There are people I love, and things that I value, but why would I talk about “a treasure I have”? Today’s prompt conjures images of Gollum – “my treasure, my preciousssssss…” – images of bragging in some seedy pub and begging for pirates to show up with shovels to dig holes in my lawn.
But one treasure that is sometimes hidden, sometimes buried, and impossible to steal is my imagination and love of wordplay. Did you know that the word “thesaurus” comes from Latin and Greek words meaning a treasury of words?
thesaurus (n.) 1823, “treasury, storehouse,” from Latin thesaurus “treasury, a hoard, a treasure, something laid up,” figuratively “repository, collection,” from Greek thesauros “a treasure, treasury, storehouse, chest,” related to tithenai “to put, to place,” from reduplicated form of PIE root *dhe- “to set, put.” The meaning “encyclopedia filled with information” is from 1840, but existed earlier as thesaurarie (1590s), used as a title by early dictionary compilers, on the notion of thesaurus verborum “a treasury of words.” Meaning “collection of words arranged according to sense” is first attested 1852 in Roget’s title. Thesaurer is attested in Middle English for “treasurer” and thesaur “treasure” was in use 15c.-16c.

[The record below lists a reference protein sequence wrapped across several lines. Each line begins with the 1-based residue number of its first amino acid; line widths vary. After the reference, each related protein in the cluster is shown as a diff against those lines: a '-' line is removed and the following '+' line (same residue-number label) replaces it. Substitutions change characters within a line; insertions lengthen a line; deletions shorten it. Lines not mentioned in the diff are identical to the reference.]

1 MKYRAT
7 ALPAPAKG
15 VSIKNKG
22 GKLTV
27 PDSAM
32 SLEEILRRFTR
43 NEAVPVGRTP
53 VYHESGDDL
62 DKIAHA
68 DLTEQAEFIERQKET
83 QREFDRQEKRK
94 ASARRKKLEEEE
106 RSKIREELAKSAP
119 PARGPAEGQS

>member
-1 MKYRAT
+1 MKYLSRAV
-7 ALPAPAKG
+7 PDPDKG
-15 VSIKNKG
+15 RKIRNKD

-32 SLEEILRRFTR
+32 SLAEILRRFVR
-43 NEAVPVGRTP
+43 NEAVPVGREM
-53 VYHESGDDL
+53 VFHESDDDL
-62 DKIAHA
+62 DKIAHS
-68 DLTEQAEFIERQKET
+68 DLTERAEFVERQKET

“Thesaurus.” Online Etymology Dictionary. Accessed July 7, 2017. http://www.etymonline.com/index.php?term=thesaurus&allowed_in_frame=0.
My parents would never just give me a straight answer to questions like, “What does eleemosynary mean?” or “How do you spell broccoli?” They would point to the unabridged dictionary on its stand, saying, “We never guess; we look it up.” For a brief time, that threatened to squelch my curiosity, not encourage it. But in the end, that treasure trove of tempting words beckoned, and I, grudgingly curious, trundled across the room to look it up. Not only did I acquire a head full of words, I learned to do my own research – digging into the treasury before my parents could point and send me there. A new dictionary rests, open, on that stand today. And my kids know how to use it, before I have a chance to say, “We never guess, we look it up.”
That’s a treasure that lasts.
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